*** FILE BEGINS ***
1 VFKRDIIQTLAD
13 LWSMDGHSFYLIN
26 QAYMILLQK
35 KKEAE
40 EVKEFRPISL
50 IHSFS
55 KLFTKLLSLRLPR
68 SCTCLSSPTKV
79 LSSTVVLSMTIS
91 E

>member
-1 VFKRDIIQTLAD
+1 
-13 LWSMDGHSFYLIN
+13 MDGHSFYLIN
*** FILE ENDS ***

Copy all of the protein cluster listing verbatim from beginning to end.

1 VFKRDIIQTLAD
13 LWSMDGHSFYLIN
26 QAYMILLQK
35 KKEAE
40 EVKEFRPISL
50 IHSFS
55 KLFTKLLSLRLPR
68 SCTCLSSPTKV
79 LSSTVVLSMTIS
91 E

>member
-1 VFKRDIIQTLAD
+1 
-13 LWSMDGHSFYLIN
+13 MDGHSFYLIN